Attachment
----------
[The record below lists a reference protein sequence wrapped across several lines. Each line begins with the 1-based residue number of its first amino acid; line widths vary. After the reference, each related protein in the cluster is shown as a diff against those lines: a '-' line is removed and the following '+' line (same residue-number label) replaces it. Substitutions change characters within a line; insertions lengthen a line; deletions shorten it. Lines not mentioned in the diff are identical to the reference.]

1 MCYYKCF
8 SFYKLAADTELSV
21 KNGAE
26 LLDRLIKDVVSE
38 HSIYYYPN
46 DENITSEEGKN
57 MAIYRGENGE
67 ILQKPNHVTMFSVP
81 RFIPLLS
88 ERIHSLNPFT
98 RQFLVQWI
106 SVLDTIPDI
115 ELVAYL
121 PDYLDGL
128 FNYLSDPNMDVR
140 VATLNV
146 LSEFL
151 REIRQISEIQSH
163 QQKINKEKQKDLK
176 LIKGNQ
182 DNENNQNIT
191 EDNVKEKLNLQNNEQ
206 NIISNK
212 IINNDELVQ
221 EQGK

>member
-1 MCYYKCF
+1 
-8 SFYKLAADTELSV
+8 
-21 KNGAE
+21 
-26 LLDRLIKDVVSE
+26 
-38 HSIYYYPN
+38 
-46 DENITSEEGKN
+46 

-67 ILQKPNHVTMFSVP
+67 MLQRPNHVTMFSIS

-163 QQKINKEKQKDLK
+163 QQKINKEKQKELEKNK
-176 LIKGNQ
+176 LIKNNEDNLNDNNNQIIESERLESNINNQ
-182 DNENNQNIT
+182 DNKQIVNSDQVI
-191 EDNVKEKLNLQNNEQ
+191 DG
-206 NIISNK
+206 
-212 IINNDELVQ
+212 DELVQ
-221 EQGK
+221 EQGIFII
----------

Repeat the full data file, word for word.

[The record below lists a reference protein sequence wrapped across several lines. Each line begins with the 1-based residue number of its first amino acid; line widths vary. After the reference, each related protein in the cluster is shown as a diff against those lines: a '-' line is removed and the following '+' line (same residue-number label) replaces it. Substitutions change characters within a line; insertions lengthen a line; deletions shorten it. Lines not mentioned in the diff are identical to the reference.]

1 MCYYKCF
8 SFYKLAADTELSV
21 KNGAE
26 LLDRLIKDVVSE
38 HSIYYYPN
46 DENITSEEGKN
57 MAIYRGENGE
67 ILQKPNHVTMFSVP
81 RFIPLLS
88 ERIHSLNPFT
98 RQFLVQWI
106 SVLDTIPDI
115 ELVAYL
121 PDYLDGL
128 FNYLSDPNMDVR
140 VATLNV
146 LSEFL
151 REIRQISEIQSH
163 QQKINKEKQKDLK
176 LIKGNQ
182 DNENNQNIT
191 EDNVKEKLNLQNNEQ
206 NIISNK
212 IINNDELVQ
221 EQGK

>member
-1 MCYYKCF
+1 
-8 SFYKLAADTELSV
+8 
-21 KNGAE
+21 
-26 LLDRLIKDVVSE
+26 
-38 HSIYYYPN
+38 
-46 DENITSEEGKN
+46 

-67 ILQKPNHVTMFSVP
+67 MLQRPNHVTMFSIS

-163 QQKINKEKQKDLK
+163 QQKINKEKQKELEKNK
-176 LIKGNQ
+176 LIKNNEDNLNDNNNQIIESERLESNINNQ
-182 DNENNQNIT
+182 DNKQIVNSDQVI
-191 EDNVKEKLNLQNNEQ
+191 DG
-206 NIISNK
+206 
-212 IINNDELVQ
+212 DELVQ
-221 EQGK
+221 EQGIFII